Two studies: one on infusion of D-b-hydroxybutyrate at three different level producing up to 2 mM at the highest level (Mikkelsen et al., 2014); and one on ingestion of a ketone monoester (R-3-hydroxybutyl-R-3-hydroxybutyrate) producing ~3.2 mM (Myette et al., 2018). Both studies were relatively small (n = 6 and 20, respectively) yet interesting.
Mikkelsen: mainly justified the use of exogenous ketones in T2DM because of their ability to suppress hyperglycemia and hyperlipidemia. And justified ’em in CNS disorders because adherence is poor in this population and goes downhill with increasing disease severity. They’re anti-ketone salts because: 1) the GI distress and salt load with doses required to get into the 2-3 mM range; and 2) they’re often racemic mixtures of D- and L-b-hydroxybutyrate (“D” is the endogenous one).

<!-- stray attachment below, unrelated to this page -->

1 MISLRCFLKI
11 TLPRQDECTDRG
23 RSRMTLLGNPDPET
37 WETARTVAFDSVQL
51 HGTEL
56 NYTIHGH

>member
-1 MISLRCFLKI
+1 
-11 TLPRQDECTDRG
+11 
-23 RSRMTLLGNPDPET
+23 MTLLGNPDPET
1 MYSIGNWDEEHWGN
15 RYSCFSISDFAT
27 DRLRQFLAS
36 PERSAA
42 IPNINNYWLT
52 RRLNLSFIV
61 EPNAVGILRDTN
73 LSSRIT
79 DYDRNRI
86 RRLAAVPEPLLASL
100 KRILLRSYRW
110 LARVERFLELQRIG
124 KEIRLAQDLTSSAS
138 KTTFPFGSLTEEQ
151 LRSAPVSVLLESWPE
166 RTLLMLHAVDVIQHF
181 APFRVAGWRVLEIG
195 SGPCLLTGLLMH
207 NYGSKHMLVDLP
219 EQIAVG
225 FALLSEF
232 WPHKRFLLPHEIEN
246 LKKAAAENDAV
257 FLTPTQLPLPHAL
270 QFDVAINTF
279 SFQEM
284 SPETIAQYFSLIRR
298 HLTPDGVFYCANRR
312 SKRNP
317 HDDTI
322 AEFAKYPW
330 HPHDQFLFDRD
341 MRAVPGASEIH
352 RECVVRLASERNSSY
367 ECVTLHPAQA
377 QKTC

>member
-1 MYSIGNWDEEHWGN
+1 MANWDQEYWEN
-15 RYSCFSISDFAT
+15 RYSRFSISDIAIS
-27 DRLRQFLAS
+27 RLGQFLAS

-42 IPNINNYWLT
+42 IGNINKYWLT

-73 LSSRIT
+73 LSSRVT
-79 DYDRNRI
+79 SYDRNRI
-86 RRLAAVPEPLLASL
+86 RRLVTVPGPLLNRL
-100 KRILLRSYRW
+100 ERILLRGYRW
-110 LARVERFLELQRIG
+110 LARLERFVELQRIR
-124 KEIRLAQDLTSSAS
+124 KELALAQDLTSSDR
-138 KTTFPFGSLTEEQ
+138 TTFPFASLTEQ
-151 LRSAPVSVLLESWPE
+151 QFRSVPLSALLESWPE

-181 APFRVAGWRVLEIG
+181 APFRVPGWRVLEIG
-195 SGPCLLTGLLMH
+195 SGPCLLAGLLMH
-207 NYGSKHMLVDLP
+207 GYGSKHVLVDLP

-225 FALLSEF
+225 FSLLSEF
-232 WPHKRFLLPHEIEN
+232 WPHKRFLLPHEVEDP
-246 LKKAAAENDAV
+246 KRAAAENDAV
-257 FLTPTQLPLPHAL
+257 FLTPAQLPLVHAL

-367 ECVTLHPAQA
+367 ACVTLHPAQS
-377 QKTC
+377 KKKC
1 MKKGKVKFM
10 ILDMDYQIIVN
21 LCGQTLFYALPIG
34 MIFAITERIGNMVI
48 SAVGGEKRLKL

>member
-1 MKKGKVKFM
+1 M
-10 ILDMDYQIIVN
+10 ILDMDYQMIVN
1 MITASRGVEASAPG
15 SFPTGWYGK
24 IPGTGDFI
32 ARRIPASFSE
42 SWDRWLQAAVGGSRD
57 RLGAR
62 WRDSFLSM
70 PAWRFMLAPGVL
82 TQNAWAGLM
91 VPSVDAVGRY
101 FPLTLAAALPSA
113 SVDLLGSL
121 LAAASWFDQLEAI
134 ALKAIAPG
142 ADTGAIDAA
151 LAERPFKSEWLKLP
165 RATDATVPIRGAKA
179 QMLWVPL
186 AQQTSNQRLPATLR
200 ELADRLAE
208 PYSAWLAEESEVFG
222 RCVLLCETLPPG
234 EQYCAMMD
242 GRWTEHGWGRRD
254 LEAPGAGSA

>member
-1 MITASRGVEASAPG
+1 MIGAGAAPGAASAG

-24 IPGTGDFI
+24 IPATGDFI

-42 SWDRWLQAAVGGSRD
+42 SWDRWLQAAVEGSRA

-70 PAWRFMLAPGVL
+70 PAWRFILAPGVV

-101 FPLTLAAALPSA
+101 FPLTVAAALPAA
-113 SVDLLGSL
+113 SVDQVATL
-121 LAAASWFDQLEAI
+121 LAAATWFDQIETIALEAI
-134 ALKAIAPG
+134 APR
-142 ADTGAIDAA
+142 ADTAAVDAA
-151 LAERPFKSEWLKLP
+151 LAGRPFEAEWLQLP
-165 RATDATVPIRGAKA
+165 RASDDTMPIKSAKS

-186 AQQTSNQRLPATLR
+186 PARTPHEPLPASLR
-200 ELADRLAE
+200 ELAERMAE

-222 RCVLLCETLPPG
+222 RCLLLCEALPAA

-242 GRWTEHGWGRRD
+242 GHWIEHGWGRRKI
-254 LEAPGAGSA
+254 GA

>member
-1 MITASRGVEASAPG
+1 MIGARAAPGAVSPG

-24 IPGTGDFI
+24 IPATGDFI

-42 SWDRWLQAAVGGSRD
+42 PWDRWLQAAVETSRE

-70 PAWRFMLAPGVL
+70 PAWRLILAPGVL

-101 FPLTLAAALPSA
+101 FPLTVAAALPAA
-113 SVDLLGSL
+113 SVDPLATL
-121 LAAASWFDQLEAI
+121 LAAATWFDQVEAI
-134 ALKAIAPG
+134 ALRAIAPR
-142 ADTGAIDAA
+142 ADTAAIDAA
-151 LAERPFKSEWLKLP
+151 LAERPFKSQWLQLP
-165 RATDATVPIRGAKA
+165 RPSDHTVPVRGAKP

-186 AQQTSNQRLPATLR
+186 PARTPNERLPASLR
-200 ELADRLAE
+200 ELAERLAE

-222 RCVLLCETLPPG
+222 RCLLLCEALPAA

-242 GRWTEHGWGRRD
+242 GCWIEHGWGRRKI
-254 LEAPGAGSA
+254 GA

As expected, increasing the infusion dose linearly increased plasma bHB:
Further, as expected, brain uptake increased in parallel to plasma levels:
Interestingly, muscle uptake seemed to become saturated and not increase much further… this may be related to the “muscle-sparing effect of fat-derived fuels,” in other words, muscle is sparing ketones for the brain like it does during late starvation.
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